Oncogenic Role of the Ec Peptide of the IGF-1Ec Isoform in Prostate Cancer
IGF-1 is one of the key molecules in cancer biology; however, little is known about the role of the preferential expression of the premature IGF-1 isoforms in prostate cancer. We have examined the role of the cleaved COO− terminal peptide (PEc) of the third IGF-1 isoform, IGF-1Ec, in prostate cancer. Our evidence suggests that endogenously produced PEc induces cellular proliferation in the human prostate cancer cells (PC-3) in vitro and in vivo, by activating the ERK1/2 pathway in an autocrine/paracrine manner. PEc overexpressing cells and tumors presented evidence of epithelial to mesenchymal transition, whereas the orthotopic injection of PEc-overexpressing, normal prostate epithelium cells (HPrEC) in SCID mice was associated with increased metastatic rate. In humans, the IGF-1Ec expression was detected in prostate cancer biopsies, where its expression correlates with tumor stage. Our data describes the action of PEc in prostate cancer biology and defines its potential role in tumor growth, progression and metastasis.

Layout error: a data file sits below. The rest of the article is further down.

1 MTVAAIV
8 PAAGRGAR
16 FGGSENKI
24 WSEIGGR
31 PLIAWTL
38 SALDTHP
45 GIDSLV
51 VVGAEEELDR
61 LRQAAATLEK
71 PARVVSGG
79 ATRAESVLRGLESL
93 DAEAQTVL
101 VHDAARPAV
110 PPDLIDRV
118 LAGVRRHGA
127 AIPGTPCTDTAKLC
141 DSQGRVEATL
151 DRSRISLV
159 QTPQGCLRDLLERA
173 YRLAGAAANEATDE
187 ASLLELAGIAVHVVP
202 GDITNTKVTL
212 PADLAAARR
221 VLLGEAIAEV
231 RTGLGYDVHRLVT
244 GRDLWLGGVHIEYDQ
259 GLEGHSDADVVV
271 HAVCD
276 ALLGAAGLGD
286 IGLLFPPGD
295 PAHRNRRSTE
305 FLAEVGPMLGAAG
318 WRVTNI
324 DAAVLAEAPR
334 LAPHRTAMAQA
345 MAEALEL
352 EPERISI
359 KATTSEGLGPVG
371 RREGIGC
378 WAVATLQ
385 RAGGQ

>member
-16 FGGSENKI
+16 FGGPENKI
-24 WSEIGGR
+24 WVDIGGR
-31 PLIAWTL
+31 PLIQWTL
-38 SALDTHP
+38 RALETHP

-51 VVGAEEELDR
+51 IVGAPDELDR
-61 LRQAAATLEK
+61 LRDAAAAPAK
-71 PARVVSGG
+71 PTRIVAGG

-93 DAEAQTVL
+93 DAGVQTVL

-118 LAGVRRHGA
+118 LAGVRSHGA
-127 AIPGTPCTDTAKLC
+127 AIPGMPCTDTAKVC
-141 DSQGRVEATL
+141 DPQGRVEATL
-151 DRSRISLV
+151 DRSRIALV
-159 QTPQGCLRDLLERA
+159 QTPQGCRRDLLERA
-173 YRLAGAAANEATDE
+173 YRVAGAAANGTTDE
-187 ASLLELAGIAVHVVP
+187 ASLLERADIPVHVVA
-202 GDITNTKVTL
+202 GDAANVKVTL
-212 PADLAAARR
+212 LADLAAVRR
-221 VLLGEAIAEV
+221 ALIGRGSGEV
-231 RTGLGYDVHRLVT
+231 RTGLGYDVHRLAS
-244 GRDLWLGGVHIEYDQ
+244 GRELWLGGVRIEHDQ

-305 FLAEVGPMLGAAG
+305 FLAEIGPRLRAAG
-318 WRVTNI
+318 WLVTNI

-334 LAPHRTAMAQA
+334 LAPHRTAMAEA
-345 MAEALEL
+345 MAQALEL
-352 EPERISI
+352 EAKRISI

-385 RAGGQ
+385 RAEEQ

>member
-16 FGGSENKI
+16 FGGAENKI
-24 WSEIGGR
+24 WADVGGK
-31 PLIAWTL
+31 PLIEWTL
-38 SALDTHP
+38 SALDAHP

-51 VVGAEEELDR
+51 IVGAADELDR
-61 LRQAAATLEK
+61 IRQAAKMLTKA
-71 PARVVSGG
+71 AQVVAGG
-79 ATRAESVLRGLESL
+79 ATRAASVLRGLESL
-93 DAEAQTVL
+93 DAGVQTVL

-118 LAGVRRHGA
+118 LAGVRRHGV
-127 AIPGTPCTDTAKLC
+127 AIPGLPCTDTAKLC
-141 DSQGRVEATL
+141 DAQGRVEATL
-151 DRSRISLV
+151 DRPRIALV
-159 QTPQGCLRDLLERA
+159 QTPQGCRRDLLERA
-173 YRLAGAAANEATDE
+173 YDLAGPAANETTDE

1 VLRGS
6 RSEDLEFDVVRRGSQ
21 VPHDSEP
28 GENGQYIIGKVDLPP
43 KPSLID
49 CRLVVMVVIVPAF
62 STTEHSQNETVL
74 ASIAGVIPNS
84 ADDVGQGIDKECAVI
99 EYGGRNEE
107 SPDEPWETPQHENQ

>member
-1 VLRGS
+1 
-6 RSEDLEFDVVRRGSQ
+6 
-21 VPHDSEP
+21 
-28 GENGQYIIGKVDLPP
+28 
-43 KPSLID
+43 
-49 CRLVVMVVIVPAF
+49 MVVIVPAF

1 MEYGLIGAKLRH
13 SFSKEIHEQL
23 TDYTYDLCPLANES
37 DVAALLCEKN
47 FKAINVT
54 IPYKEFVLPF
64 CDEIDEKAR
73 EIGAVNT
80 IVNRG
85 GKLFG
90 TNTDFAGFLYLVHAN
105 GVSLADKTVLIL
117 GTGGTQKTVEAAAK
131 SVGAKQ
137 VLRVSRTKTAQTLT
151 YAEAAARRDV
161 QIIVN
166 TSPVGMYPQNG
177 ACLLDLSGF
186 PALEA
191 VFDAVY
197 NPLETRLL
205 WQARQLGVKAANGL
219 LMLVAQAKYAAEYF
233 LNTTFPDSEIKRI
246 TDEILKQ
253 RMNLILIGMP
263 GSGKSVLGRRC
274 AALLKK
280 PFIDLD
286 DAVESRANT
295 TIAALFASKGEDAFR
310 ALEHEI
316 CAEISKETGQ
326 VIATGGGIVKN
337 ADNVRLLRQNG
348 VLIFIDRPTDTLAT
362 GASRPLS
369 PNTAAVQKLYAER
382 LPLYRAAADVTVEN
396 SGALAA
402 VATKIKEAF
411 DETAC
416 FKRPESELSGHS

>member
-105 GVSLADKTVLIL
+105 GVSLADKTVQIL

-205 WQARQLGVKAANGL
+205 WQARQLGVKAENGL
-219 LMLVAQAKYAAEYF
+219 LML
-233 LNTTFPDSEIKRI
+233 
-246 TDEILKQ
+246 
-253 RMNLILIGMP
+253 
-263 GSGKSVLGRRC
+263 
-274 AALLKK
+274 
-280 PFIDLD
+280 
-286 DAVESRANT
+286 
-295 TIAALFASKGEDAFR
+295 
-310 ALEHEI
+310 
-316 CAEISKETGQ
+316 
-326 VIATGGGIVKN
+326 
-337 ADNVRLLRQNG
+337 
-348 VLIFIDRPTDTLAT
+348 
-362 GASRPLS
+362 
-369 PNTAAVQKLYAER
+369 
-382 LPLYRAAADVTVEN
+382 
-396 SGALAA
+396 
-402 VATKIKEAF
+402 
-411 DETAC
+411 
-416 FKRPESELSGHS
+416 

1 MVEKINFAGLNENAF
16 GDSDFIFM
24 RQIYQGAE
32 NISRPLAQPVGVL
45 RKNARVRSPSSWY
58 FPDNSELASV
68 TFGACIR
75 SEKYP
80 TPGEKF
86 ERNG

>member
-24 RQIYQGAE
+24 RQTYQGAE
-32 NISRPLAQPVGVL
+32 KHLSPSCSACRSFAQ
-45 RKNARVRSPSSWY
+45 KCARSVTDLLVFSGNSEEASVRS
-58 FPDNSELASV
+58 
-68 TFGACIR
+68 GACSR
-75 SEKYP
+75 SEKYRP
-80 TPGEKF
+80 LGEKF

We thank Professors Hahn, Harvard Medical School, Boston, Massachusetts for the kind donation of the immortalized HPrEC cells and Kotsinas Athanasios, Consoulas Chris and Sideridou Maria and Chris Adamopoulos, from Athens Medical School, National and Kapodestrian University of Athens, for helpful discussions.
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